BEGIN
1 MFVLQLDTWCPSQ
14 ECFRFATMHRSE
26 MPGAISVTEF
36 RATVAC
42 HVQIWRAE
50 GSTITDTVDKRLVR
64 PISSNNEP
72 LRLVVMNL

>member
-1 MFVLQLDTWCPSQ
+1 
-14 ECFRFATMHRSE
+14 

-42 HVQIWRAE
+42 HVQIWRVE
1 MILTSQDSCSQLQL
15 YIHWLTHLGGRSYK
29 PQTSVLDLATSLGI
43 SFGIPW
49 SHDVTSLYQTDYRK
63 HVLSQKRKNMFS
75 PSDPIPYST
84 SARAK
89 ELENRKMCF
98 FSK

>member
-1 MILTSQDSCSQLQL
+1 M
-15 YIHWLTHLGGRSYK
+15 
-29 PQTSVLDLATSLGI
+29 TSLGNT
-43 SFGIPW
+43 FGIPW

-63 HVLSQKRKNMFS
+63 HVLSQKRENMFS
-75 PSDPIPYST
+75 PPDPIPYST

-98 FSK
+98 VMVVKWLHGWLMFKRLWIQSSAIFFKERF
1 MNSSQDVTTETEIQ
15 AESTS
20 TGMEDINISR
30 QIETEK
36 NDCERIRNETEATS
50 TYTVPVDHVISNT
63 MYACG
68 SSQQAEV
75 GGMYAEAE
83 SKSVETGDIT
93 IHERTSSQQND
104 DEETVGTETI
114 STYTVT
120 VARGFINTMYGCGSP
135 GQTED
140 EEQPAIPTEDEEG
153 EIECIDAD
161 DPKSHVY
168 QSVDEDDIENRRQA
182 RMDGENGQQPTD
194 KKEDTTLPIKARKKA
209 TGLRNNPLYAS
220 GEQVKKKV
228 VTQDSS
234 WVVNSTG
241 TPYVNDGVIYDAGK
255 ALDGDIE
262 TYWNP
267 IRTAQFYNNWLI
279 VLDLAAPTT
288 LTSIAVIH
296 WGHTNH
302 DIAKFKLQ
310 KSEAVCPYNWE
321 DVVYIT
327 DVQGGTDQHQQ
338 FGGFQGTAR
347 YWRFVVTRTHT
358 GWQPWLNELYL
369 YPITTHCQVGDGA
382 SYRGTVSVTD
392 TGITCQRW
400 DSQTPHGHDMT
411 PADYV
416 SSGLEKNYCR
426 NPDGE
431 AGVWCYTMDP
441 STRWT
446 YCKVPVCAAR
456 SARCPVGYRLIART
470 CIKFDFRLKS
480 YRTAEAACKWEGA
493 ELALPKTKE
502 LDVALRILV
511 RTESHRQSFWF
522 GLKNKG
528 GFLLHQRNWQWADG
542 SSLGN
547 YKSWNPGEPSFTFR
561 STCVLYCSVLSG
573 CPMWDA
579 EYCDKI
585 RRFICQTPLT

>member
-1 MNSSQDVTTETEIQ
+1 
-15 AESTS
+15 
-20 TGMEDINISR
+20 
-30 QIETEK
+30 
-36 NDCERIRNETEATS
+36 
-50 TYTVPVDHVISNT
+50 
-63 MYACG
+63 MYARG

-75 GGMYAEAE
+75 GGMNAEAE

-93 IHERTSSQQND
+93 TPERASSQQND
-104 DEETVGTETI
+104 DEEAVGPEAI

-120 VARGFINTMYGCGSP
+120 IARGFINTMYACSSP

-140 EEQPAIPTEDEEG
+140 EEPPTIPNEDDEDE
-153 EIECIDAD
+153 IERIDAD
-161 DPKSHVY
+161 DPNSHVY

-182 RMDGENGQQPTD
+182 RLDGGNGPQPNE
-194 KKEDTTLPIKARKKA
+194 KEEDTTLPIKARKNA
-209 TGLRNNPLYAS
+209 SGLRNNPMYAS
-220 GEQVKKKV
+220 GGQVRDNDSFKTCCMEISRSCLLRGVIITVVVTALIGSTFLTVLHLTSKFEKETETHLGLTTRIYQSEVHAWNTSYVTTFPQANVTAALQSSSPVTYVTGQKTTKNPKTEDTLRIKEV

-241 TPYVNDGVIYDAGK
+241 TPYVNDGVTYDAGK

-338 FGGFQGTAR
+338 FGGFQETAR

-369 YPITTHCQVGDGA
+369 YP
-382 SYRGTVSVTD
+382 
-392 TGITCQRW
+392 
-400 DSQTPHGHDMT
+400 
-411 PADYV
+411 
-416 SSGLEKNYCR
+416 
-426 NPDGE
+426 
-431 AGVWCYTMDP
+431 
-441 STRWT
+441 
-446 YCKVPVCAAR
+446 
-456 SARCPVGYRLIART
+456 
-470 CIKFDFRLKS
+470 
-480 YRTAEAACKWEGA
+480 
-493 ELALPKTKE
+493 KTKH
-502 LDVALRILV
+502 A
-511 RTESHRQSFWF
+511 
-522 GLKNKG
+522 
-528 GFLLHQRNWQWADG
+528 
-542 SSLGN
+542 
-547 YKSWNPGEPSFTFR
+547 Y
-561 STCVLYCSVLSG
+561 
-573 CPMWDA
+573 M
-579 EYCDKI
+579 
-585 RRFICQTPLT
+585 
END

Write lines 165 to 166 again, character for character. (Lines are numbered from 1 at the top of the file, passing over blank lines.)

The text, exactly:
-456 SARCPVGYRLIART
+456 